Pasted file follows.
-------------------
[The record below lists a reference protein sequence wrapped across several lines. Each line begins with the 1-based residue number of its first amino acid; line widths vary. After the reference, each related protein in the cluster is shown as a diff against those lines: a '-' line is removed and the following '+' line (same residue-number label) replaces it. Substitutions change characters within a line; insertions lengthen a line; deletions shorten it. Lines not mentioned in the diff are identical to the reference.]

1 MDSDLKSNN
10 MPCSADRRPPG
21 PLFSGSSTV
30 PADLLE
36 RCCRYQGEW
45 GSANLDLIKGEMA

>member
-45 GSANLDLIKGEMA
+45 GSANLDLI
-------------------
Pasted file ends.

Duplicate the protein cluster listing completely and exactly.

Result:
[The record below lists a reference protein sequence wrapped across several lines. Each line begins with the 1-based residue number of its first amino acid; line widths vary. After the reference, each related protein in the cluster is shown as a diff against those lines: a '-' line is removed and the following '+' line (same residue-number label) replaces it. Substitutions change characters within a line; insertions lengthen a line; deletions shorten it. Lines not mentioned in the diff are identical to the reference.]

1 MDSDLKSNN
10 MPCSADRRPPG
21 PLFSGSSTV
30 PADLLE
36 RCCRYQGEW
45 GSANLDLIKGEMA

>member
-45 GSANLDLIKGEMA
+45 GSANLDLI